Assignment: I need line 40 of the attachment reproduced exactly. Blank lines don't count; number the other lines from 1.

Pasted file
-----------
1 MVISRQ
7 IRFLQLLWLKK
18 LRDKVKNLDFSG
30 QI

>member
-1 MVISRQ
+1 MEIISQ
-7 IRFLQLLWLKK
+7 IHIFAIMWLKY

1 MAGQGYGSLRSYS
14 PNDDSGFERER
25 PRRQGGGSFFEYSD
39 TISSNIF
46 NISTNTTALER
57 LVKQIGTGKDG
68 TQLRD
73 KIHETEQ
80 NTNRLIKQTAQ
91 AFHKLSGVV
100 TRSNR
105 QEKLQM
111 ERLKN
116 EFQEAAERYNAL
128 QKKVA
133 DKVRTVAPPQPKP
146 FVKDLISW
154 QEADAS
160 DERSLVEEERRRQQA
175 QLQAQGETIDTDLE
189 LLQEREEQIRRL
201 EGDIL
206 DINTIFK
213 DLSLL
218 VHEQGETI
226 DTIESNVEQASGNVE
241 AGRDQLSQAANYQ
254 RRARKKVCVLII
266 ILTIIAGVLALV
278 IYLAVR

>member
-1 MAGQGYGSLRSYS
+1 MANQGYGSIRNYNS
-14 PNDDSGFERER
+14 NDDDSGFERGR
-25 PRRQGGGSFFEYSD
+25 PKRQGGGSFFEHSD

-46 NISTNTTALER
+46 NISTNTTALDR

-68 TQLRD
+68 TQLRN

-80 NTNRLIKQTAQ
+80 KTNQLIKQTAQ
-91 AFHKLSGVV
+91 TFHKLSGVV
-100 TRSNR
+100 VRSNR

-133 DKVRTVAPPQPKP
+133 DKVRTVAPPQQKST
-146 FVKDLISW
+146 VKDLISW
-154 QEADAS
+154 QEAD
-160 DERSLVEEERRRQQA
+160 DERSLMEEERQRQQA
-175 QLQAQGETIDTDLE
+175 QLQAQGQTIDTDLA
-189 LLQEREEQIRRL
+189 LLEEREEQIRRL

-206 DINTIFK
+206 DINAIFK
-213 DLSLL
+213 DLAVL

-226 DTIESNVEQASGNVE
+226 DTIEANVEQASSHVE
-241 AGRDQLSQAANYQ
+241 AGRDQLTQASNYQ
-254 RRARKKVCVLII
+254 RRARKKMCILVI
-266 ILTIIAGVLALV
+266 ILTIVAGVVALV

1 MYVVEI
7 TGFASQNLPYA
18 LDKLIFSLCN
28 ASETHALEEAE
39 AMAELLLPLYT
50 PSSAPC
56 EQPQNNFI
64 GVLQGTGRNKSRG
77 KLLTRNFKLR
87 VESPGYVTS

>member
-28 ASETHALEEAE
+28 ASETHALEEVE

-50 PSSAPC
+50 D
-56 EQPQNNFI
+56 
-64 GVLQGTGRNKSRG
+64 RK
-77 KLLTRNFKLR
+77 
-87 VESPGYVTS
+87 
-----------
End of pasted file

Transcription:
>member